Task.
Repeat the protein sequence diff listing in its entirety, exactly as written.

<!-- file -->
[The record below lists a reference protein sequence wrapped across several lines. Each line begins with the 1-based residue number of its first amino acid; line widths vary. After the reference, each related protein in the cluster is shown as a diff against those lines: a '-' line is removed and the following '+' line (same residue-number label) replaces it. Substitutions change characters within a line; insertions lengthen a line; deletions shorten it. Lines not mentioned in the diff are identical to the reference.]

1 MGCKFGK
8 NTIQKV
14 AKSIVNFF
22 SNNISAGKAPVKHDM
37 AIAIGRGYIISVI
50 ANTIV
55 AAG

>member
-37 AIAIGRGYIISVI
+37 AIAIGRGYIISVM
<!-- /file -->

[The record below lists a reference protein sequence wrapped across several lines. Each line begins with the 1-based residue number of its first amino acid; line widths vary. After the reference, each related protein in the cluster is shown as a diff against those lines: a '-' line is removed and the following '+' line (same residue-number label) replaces it. Substitutions change characters within a line; insertions lengthen a line; deletions shorten it. Lines not mentioned in the diff are identical to the reference.]

1 MGCKFGK
8 NTIQKV
14 AKSIVNFF
22 SNNISAGKAPVKHDM
37 AIAIGRGYIISVI
50 ANTIV
55 AAG

>member
-37 AIAIGRGYIISVI
+37 AIAIGRGYIISVM